Phil Burston is currently concerned about Catford Fen near the east Norfolk coast, the home of more than 90% of the UK’s population of fen orchids and other rare animal and plant species, 9 of which are listed as endangered and 40 as vulnerable. The site is managed by the RSPB and Phil Burston says that groundwater abstraction by a local farm could be damaging the sensitive site. “There’s increasing science,” he says, “that leads us to believe that abstraction is already causing that site to deteriorate.”

Campaigners for the Catford Fen site are hoping for a public inquiry on the case in the next couple of months. However, concerns for the site were first reported in 2008 and conservationists have pointed out that attempts to contest licence agreements can go on for decades, as in the case of Chitterne Brook. The hope is that reforms to the existing licensing system will make the system more flexible. Adam Comerford, national hydrology manager at the Canal and River Trust and a member of the Abstraction Reform Advisory Group, said that the licensing system needed updating. “It’s been around for a long time”, he said, “and it probably won’t cope too well with future pressures on our water resources due to climate change and population growth and the need to protect our environment.”

Photograph:

Creative Commons Licence
River Lugg © Copyright Anthony Bloor and licensed for reuse under a Creative Commons Attribution-ShareAlike 4.0 International License.

Welsh homes lose out under ‘Flood Re’ flood risk insurance scheme

Discrepancy in Council Tax bands means Welsh homes pay more for flood risk insurance

Over 20,000 homes in Wales will pay more compared to their counterparts in the rest of the UK, says Minister

Oct 26th 2014

Carl Sargeant, Natural Resources Minister in the Welsh Assembly, has pointed out that homes in Wales are at a disadvantage compared to their counterparts in the rest of the UK under the government’s proposals for flood risk insurance. The proposals, known as the ‘Flood Re’ scheme, were open to consultation until the 16th of September.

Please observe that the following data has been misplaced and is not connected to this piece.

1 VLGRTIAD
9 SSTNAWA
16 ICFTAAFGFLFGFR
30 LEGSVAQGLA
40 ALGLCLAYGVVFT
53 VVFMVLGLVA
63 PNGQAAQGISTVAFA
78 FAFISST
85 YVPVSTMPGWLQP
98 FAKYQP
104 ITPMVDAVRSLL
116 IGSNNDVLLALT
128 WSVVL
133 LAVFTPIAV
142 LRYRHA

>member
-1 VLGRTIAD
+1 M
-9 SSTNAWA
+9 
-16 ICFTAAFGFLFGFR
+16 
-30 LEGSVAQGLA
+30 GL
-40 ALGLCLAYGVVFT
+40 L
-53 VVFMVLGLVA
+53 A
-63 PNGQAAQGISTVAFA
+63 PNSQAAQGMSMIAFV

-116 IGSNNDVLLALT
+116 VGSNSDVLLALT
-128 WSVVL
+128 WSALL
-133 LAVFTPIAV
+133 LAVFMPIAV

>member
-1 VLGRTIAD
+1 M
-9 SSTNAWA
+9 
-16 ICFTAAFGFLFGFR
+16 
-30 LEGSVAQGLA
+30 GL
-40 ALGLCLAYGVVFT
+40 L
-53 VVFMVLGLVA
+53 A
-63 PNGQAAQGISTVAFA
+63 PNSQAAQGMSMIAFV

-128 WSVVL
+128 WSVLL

Under the ‘Flood Re’ scheme, annual flood risk insurance premiums will be capped and the cap will be based on Council Tax bands. The anomaly arises because Wales does not share the same banding system for Council Tax as the rest of the UK. The two highest Council Tax bands in Wales (H and I) will be ineligible for the proposed scheme, with the consequence that there would be no cap for the amount householders pay for their flood risk insurance. Wales will receive lower subsidies than the rest of the UK, and Carl Sargeant said that over 20,000 homes at high flood risk in Wales will pay more for their flood insurance compared with homes of equivalent value in the rest of the UK.

The Minister has called on the UK government to amend the draft regulations to remove the inequalities of the scheme but Defra has so far refused. In a news item reported by Water Briefing, Carl Sargeant said:

“There has been a longstanding disagreement over how thresholds for Flood Re have been calculated for Wales. The idea of using council tax bandings to determine the cap that homes would pay under the scheme would be reasonable if the UK had a similar banding system for council tax, but it does not. The different council tax banding in place in Wales means that it is not only high value homes that will be affected but every high risk home in band C and above. For example, a family home worth £250,000 will cost £162 more per year to insure in Wales than it would in England. The difference could rise to over £1,000 for higher value homes. And some homes with a high council tax band would not be eligible at all in Wales but the scheme would allow homes in England to the value of £1m to benefit. A clear discrepancy in policy.”